In this article a program that takes an innovative, alternative approach to transitioning RNs into practice developed and implemented by nurse leaders in the Memorial Hermann Healthcare System in Houston, Texas, is described and discussed.
Bevelacqua, T. (2012). An Alternative Method of Transitioning Into Practice: A Nonemployee-Based Program. Journal of Nursing Regulation, 3 (3), 7-12.
Marcia M. Laux, MSN, RN, NE-BC, and Connie McIntosh, MBA, RN
This article explores nursing internship programs not associated with nursing courses or curricula but are stand-alone programs used to recruit nurses. Issues discussed are the nurse interns’ liability and misunderstanding of the licensure requirement and the health-care systems' promotion of practice without a license.
Laux, M., & McIntosh, C. (2011). Nursing Internships: Practicing Without a License. Journal of Nursing Regulation, 2 (2), 37-39.
Medication Aides Publications
Analysis of Employed Medication Aides in All Health Care Settings
Philip Dickison, PhD, RN, Melissa Franke, and Sarah Hagge, PhD
This article provides the results of a nonexperimental, descriptive study conducted to explore the frequency and importance of activities performed by certified, entry level MAs. More than 1,800 MAs provided valid responses.
Dickison, P., Franke, M. & Hagge, S. (2012). Analysis of Employed Medication Aides in All Health Care Settings. Journal of Nursing Regulation, 3 (3), 24-28.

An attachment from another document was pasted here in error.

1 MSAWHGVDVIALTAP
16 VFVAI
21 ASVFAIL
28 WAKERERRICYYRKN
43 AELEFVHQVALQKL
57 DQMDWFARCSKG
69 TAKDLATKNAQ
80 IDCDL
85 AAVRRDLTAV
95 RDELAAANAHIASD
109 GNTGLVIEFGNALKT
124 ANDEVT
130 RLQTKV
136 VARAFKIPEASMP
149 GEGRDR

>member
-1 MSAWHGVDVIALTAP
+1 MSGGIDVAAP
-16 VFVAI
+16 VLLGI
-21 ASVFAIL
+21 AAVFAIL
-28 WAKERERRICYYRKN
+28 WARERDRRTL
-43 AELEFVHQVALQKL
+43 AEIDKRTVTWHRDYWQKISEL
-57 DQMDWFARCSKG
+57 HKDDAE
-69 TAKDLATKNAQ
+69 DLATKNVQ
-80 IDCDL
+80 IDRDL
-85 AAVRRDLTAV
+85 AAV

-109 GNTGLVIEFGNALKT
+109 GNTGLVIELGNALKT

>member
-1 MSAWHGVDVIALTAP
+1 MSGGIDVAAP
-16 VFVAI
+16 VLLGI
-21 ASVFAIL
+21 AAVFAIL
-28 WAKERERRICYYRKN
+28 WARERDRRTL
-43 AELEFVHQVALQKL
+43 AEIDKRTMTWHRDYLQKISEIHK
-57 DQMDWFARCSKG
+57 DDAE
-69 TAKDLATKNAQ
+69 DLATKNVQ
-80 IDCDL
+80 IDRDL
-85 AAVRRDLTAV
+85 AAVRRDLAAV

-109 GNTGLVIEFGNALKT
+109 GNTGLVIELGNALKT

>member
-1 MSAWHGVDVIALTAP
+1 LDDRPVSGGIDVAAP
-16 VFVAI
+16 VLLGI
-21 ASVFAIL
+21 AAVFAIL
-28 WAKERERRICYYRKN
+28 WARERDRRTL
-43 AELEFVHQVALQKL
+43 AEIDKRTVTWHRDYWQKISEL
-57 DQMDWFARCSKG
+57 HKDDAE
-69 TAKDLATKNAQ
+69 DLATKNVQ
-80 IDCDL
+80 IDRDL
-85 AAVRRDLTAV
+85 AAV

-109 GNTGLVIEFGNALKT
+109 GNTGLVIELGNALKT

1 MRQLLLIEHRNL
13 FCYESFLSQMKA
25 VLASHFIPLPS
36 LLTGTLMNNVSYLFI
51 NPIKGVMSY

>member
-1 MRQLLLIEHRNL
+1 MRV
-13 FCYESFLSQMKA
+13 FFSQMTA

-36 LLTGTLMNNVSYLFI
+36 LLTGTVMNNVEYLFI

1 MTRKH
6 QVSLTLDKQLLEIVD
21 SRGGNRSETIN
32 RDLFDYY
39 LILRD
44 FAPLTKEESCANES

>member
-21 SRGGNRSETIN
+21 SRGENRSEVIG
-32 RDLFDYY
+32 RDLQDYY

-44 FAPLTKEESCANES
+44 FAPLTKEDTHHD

A survey was developed with the goal of providing insight into the work settings, education, supervision, and work roles of medication aides. Results of the survey and study implications are discussed.
Budden, J. S. (2011c). The first national survey of medication aides. Journal of Nursing Regulation, 2(3), 4-12.
A review of the literature on medication error rates among medication aides is presented, followed by an exploration of medication-aide regulations regarding oversight, applicant requirements, training, testing, continuing education, work setting and supervision, and role limitations. The results show the wide variability in the roles and regulations of medication aides. The issue of more uniformity in the regulation of medication aides is discussed.
Budden, J. S. (2011b). The safety and regulation of medication aides. Journal of Nursing Regulation, 2(2), 18-23.
Nursing Home Care Publications
Practice Support Initiatives That Contribute to the Regulation of RNs and NPs
In British Columbia, the regulatory body recognizes that providing support so nurses can meet the Standards of Practice helps protect the public and promote the goal of competent, ethical care. This article describes the mechanisms through which practice support is provided and some tools that help RNs apply standards and meet expectations for professional practice.